MBE for ‘rock n roll mayor' Jonathan Simpson

Long-serving councillor 'chuffed' but urges people to support

Friday, 11th June 2021 — By Richard Osley

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Jonathan Simpson helped raise funds for the Amy Winehouse Foundation

A TWO-TIME mayor of Camden has been awarded an MBE in the Queen’s Birthday Honours after championing live music venues and cultural institutions.

Labour councillor Jonathan Simpson immediately said he wanted to use the award to issue a plea for people to show their support and get back to gigs, galleries, theatres and museums where it was possible to return.

“I’m really chuffed. A lot of work has gone in which I can’t in any way, shape or form claim credit for being all of my own because there’s so many people involved in Camden’s cultural and music sector,” he said, adding: “I think the really important thing from this is to put a plea out there for the most possible people to get out there and buy tickets and start going to venues, start going to theatres and appreciate a sector that is desperate to get its audiences back as soon as they can.”

Officially his gong is for service to local government in Camden, the cultural sector and the UK music industry. During his first term as the borough’s first citizen, he became known as the ‘rock n roll mayor’ for his support for the famous live music venues in Camden. He also set up an awards programme to celebrate people who had used music to change people’s lives.

Fund-raising efforts included a memorable performance on the stage of the old Purple Turtle music venue in Camden Town in which he provided a star turn, dressed as Father Christmas and singing Blur’s anthem Parklife.

Working on the Camden Walk of Fame

Then in a second year as the mayor, Cllr Simpson worked with the Amy Winehouse Foundation to raise money for services to help people struggling with drug and alcohol issues at a young age.

He said: “The family set up a drug and education scheme which has helped people’s self esteem and for them to talk about their feelings, and look at why young people may end up misusing drugs and alcohol. We got them into Camden’s schools on a trial to see how the scheme would work, and on the back of that they then got a massive grant from the National Lottery – £4.5 million – so they they were able to expand it out nationally.”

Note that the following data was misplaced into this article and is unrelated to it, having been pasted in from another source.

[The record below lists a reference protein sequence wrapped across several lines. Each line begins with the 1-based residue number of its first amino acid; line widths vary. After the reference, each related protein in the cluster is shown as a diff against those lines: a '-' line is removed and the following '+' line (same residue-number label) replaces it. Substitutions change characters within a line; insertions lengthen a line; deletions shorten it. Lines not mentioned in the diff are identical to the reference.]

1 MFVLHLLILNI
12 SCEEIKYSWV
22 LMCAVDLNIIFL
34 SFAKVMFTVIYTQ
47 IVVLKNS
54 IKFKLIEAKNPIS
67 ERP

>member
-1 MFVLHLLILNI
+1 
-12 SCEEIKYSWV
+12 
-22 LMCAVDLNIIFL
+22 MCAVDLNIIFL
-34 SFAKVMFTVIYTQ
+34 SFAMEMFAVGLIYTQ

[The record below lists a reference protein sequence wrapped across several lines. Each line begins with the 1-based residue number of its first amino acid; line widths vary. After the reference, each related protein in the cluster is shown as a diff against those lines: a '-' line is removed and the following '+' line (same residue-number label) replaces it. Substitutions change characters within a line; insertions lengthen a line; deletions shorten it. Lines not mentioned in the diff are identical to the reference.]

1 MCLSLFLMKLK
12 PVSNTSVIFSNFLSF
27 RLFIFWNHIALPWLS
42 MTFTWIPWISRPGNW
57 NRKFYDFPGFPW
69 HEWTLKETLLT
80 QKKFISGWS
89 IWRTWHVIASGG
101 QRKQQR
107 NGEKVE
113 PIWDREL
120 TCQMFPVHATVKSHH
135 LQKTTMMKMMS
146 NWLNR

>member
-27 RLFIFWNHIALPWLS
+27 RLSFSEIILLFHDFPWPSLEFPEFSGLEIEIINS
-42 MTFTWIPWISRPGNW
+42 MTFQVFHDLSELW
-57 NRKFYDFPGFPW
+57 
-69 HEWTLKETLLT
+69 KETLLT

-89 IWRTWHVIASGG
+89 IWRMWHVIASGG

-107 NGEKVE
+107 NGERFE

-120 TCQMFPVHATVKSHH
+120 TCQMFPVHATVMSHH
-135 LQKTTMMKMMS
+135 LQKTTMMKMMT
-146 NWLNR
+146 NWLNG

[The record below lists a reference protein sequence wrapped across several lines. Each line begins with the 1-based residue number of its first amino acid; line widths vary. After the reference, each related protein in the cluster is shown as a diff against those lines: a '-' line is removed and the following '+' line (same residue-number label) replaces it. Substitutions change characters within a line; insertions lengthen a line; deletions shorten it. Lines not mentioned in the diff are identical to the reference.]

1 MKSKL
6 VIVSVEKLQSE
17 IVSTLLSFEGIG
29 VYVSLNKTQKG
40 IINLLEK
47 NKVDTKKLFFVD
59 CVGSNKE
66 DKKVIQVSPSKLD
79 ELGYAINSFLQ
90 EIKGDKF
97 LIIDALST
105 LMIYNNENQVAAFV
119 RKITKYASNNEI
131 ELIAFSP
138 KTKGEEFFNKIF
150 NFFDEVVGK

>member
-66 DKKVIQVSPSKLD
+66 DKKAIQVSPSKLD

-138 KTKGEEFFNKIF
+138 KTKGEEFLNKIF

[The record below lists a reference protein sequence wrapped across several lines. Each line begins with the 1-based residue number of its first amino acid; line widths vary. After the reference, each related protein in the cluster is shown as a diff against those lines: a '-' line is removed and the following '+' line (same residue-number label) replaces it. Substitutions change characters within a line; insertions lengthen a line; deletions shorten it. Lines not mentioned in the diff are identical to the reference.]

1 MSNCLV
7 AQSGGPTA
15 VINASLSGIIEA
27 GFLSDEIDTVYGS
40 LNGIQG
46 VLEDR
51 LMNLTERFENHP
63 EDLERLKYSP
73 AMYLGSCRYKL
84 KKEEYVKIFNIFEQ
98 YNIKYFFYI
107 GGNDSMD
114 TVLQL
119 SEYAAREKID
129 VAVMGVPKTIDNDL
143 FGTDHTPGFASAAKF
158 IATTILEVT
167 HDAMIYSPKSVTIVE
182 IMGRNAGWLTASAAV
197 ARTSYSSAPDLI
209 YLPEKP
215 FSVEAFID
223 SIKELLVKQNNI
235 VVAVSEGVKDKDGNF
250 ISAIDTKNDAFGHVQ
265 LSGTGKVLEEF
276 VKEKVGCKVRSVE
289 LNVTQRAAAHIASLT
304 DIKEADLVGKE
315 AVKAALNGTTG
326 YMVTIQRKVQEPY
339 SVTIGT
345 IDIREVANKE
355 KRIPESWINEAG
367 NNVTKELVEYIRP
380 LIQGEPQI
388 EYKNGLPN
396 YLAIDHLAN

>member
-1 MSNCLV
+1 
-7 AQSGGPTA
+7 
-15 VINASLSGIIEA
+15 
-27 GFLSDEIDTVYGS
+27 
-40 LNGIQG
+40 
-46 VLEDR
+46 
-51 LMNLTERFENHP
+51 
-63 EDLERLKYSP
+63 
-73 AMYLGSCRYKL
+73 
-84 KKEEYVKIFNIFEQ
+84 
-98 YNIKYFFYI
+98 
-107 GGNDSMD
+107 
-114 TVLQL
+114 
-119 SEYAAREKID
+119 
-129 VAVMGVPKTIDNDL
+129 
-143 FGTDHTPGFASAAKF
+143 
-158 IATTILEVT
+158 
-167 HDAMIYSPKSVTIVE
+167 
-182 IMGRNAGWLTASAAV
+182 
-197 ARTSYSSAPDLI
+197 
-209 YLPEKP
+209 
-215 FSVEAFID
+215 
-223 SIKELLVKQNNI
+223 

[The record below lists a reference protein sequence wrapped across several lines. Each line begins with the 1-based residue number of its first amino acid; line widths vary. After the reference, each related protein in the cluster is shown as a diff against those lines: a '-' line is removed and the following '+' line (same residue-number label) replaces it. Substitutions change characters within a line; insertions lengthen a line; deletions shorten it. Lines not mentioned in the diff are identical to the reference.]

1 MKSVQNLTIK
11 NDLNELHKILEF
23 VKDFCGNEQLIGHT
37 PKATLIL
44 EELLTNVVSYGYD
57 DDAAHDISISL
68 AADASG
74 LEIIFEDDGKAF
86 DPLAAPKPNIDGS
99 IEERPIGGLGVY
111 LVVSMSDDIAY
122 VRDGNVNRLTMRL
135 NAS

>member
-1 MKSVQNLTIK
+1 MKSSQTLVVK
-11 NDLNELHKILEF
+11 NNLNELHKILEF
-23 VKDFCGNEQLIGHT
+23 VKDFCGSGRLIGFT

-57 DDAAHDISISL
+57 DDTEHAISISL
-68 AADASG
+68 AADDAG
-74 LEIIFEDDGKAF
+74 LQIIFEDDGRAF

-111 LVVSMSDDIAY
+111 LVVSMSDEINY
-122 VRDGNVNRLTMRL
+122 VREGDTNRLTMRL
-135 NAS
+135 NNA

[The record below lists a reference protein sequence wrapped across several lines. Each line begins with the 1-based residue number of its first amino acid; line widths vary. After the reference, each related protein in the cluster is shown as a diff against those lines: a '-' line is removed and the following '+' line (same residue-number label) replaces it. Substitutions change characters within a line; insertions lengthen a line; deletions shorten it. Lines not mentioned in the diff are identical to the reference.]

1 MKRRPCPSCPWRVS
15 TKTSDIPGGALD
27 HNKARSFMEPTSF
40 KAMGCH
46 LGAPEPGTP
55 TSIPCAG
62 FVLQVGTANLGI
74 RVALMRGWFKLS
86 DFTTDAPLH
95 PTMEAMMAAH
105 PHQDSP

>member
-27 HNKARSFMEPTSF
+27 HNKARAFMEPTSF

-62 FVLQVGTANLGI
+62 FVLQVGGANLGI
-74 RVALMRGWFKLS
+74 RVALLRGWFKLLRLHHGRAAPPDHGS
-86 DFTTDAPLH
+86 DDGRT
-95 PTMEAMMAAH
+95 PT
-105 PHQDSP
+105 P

“It’s ten years since Amy died in July and they’ve managed to reach so many young people through their work. It’s really transformed lives – so I’m really proud that this work has been acknowledged. It was a team effort.”

Cllr Simpson said he had found out about the award a few weeks ago but did not know who had put his name forward.

“I’ve got a rough idea that it may have been a fellow councillor which is nice,” he said.

“When other people have got awards they have received a hefty white envelope in the post from the palace but during Covid they are sending emails out and I got an email through saying ‘would you accept this’ and to be honest I thought it was a fraud at first. So I phoned them back and said ‘is this for real’ and they assured me that it was and I had to sit down for a few minutes to take it all in. ”

Cllr Simpson in the council chamber

He added: “I got involved in local government because I wanted to help people. I had some difficulties when I was a teenager, I ended up near homeless myself – so I always wanted to help people myself and I’ve now been a councillor now for 19 years. People think it’s not glamourous or anything but once every month or you see someone again who you’ve helped in the past or you hear about the little things that Camden has done for them.

“I remember encountering a young man who told me I’d helped his Mum out when he was 12 years of age and helped with the overcrowding in their flat for them. When I saw him again he was just about to be the first person in his family to go the university.  That’s kind of what being councillor is about, I think.”

During the Covid crisis, he said he had been working with cultural venues to ensure they were accessing all the grants that they were entitled to and Arts Council funding.

“I think there are probably lots of pubs and live music venues who hadn’t applied for any funding  and I just wanted to make sure they didn’t lose out,”

“Hopefully normality will return but at the moment with social distancing, you can still go to live spaces like the theatre really comfortably. Staff are work really hard to make sure you have a great night out and it’s safe.”

 

 

 

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